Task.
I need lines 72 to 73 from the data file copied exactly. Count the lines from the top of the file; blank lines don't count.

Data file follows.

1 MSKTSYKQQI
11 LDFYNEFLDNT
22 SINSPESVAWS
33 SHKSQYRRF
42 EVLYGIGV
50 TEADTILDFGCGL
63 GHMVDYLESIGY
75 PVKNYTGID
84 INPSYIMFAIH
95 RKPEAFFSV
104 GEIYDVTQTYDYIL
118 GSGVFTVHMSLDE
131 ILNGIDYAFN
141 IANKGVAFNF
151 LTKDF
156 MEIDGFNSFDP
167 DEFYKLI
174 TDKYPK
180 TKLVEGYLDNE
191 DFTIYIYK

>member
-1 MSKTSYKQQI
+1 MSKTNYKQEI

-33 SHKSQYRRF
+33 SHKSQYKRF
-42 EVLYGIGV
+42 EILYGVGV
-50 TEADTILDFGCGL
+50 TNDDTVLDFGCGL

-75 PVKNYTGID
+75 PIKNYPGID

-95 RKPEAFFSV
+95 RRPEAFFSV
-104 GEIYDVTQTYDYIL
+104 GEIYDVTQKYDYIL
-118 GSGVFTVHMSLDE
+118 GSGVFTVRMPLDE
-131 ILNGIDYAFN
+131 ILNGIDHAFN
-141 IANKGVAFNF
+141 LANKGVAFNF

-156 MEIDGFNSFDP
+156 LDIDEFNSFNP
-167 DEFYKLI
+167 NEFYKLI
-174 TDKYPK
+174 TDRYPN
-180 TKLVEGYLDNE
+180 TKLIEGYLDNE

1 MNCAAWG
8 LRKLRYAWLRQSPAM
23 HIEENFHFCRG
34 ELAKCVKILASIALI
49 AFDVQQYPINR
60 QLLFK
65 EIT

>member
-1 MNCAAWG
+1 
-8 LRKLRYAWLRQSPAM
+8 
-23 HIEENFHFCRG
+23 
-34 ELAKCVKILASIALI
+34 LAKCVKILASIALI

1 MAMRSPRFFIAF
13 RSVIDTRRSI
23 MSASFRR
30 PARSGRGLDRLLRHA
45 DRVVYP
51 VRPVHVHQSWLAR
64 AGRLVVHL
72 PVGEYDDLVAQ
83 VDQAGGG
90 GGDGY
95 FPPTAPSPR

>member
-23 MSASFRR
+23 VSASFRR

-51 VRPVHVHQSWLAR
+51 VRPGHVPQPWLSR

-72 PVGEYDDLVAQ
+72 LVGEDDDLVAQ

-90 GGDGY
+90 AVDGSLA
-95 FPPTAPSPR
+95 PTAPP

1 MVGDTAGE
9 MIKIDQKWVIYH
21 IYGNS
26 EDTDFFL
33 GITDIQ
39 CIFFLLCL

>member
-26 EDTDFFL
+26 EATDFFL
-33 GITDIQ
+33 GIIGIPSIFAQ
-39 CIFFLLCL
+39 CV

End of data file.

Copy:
64 AGRLVVHL
72 PVGEYDDLVAQ